All of which makes Etuhu’s rise more remarkable.  Football is not an uncompetitive field, and good players, some extremely talented, are ruthlessly weeded out at every step of the journey.  Dickson Etuhu survived.  He became a pro, wasn’t universally regarded, but kept on going and has forged a Premiership career.  Now we can debate his merits all we want but in some ways it doesn’t really matter: Etuhu’s rise is in the books; he’s made it. He is a professional footballer, an international footballer.  He’s played in big games, earned big money. He’s achieved what we all wanted to achieve back when we were kicking balls around and pretending to be Ian Rush.

Nick Hornby talks about this sort of thing well in Fever Pitch, explaining how the hapless Gus Caesar was, despite his awful high-profile performances for Arsenal, probably a better footballer than anyone in his school, anyone in his district, and so on. He was a fine footballer, but one who was found wanting at the final hurdle because he lacked something that separates the good enough from the not good enough, and because being a footballer *is really difficult*.  Dickson Etuhu, despite not playing seriously until he was 15, has cleared that hurdle, all of these hurdles. That he was a schoolboy athlete is probably a telling clue – athleticism on the football pitch can make a big difference, especially in youth football, and especially in this country – but it isn’t that simple, is it?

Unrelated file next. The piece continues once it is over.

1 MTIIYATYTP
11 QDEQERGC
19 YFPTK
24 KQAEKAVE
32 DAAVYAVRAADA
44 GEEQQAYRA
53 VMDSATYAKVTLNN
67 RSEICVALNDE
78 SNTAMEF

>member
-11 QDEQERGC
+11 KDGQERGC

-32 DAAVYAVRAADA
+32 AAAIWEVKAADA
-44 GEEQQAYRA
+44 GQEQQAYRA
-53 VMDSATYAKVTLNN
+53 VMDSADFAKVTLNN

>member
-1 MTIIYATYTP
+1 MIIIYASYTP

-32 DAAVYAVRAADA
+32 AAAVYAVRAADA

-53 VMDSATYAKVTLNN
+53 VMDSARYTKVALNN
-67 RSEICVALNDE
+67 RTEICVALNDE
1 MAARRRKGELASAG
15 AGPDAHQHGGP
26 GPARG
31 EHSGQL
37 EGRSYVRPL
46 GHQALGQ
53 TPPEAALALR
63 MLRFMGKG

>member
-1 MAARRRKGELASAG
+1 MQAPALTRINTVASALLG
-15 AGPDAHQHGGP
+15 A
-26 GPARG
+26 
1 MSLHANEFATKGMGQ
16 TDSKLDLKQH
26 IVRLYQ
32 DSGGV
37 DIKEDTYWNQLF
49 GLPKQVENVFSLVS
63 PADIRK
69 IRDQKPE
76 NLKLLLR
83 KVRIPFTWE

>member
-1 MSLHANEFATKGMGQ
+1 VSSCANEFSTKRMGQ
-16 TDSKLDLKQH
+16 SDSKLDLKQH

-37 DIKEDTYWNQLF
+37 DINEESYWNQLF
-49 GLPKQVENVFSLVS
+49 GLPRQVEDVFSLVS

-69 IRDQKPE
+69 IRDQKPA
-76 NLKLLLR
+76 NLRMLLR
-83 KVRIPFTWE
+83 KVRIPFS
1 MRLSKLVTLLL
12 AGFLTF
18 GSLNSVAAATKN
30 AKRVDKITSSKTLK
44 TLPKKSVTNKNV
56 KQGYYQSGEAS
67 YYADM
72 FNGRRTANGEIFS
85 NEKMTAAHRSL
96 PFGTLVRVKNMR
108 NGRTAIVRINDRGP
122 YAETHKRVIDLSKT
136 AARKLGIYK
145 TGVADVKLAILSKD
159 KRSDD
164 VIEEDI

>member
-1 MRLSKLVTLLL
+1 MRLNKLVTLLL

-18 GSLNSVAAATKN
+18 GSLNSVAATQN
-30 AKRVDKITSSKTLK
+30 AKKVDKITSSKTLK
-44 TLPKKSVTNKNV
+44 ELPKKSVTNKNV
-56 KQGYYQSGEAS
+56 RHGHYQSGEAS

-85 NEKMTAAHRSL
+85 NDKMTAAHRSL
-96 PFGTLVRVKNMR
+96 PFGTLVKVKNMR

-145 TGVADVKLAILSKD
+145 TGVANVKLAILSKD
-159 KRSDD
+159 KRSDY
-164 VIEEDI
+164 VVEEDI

Fair play to Dickson Etuhu. He isn’t Denis Bergkamp, but he’s not meant to be. He does his job pretty well, and if Fulham have got to a point where we’re aiming a little bit higher, well so be it. It’s not Etuhu’s fault, and there will be other Premiership clubs interested if Fulham aren’t. He’s arrived, and deserves all he has.

6 thoughts on “Dickson Etuhu: outlier

  1. Great stuff as always.

    Though I will add that Matthew Syed attributes a large portion of a footballers, table tennis-er, athlete et al success is to their youthful surroundings and outlet to quality instruction. For instance, Syed just so happened to have a world-class table tennis instructor living next door or something, right?